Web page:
Speaking at the Standard Bank Top Women Conference held at Emperors Palace in Kempton Park on the East Rand, Semenya said her humbled beginnings made her the tough woman she had become. She said she grew up around boys and had to walk seven miles every single day – the reason she is fast.
“I was always in the bush [training]. Bullies for me never existed because how I responded to them, was way rough. I was one of those young [ladies] that had no fear. I had goals. I knew that everything I touched would turn to gold,” she said.
With a mother who played netball and a father who was a soccer player, being in sport was a foregone conclusion. Semenya started playing soccer at the age of four and she was described as a “diski queen”.
“My dad thought I was going to be with Banyana Banyana but I disappointed him because I had to sell my soccer boots for spikes instead. He was quite surprised. Running is my destiny. When I’m on track, I forget about everything,” she said.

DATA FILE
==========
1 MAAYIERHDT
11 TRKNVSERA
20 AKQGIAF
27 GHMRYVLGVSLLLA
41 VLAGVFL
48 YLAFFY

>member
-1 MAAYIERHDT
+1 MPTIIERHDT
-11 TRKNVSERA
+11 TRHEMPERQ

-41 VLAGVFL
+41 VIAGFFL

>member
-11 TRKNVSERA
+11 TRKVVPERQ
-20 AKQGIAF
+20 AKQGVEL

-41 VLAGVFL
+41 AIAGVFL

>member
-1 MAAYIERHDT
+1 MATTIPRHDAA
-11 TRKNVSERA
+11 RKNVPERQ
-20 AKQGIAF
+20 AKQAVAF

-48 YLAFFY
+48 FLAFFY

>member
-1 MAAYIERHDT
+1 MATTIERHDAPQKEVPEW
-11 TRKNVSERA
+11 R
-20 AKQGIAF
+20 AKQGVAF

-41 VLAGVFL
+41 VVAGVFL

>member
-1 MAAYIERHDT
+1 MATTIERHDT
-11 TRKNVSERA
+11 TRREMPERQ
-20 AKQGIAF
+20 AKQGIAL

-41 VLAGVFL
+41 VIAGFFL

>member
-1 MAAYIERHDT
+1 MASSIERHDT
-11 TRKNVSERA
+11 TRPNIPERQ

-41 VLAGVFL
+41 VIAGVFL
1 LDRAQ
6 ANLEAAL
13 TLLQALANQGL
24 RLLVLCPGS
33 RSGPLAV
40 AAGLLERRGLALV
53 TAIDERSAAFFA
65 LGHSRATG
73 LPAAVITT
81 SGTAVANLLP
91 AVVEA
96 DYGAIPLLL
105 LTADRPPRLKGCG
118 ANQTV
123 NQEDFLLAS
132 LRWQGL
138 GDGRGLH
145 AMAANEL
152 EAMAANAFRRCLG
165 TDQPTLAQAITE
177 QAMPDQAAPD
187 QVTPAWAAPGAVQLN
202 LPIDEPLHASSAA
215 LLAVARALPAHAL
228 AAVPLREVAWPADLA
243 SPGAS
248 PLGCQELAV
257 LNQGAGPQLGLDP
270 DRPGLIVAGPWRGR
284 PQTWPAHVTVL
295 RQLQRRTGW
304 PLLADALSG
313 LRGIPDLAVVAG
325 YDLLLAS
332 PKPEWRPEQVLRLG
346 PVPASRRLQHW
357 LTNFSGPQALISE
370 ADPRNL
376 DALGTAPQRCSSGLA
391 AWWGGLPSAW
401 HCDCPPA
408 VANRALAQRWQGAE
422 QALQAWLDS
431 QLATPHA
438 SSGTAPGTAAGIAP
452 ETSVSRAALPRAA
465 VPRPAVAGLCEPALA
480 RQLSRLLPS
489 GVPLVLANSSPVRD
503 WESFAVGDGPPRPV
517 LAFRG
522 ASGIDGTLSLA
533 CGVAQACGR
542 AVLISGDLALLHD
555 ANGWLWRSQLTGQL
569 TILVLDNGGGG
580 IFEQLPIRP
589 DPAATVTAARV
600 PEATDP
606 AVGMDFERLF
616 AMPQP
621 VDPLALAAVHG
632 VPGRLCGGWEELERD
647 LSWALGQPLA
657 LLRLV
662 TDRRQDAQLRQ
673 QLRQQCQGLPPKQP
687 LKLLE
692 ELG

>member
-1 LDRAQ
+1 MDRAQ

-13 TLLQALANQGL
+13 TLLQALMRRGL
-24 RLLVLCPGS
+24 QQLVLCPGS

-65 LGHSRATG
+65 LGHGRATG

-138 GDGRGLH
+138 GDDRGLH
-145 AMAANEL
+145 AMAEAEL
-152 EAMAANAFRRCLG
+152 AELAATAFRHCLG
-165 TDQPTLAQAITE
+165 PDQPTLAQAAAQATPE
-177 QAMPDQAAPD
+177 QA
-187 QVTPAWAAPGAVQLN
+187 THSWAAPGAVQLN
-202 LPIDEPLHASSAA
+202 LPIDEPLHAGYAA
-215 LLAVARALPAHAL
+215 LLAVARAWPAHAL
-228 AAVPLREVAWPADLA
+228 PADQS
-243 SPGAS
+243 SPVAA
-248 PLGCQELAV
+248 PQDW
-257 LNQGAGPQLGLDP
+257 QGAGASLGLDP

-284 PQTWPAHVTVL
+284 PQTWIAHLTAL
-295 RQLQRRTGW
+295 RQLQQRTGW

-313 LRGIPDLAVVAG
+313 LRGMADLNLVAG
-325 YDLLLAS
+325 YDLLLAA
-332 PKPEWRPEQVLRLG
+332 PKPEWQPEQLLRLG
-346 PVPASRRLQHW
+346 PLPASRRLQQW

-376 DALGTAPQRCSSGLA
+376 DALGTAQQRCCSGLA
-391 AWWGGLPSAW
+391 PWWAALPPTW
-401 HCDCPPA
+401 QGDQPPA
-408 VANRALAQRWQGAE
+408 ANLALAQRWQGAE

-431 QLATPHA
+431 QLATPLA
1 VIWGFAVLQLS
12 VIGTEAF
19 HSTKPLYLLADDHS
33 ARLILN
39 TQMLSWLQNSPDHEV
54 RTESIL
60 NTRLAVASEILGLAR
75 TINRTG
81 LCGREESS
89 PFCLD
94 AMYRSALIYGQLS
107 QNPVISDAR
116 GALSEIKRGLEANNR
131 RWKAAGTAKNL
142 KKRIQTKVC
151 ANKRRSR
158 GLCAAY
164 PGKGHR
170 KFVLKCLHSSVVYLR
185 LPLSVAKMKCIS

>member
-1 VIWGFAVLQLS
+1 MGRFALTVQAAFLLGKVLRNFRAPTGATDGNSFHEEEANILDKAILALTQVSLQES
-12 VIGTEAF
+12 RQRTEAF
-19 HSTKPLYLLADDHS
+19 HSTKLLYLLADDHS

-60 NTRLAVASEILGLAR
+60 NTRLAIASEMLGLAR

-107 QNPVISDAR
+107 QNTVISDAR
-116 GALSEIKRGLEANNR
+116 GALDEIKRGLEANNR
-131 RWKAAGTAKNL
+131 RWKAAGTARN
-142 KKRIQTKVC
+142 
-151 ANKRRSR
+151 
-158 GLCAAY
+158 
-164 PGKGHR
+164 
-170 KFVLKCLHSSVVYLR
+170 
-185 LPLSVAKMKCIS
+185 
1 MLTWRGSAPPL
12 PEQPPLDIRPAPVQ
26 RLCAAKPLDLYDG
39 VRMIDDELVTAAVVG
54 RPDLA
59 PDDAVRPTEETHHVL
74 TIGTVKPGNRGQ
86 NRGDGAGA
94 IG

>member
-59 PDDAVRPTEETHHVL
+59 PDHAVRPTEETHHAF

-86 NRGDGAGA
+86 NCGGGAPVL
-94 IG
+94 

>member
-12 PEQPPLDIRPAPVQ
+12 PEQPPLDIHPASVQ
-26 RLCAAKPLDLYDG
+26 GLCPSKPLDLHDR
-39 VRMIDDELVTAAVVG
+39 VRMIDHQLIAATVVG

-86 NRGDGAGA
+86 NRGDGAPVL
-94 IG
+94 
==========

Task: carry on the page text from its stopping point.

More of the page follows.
Semenya said she had always had to compete with older children when running as those her age could simply not match her talent. To run even faster, Semenya then trained in the sand so that she could not be matched on tracks.
“I think my parents raised me well. They have never questioned what I do, my feelings, how I see life. They accepted me for who I am. They could see that this one was a little bit different. I did not like being in the kitchen but being in the garden. I just wanted to give you background why I am tough, why am I fearless, why I do not care about what other people think about me,” said Semenya.
She, however, continued to play soccer at school and her skills were so good that some did not believe she was a girl.
“They started questioning, are you really a girl? One day, I walked naked in the changing room [to prove to them],” Semenya said.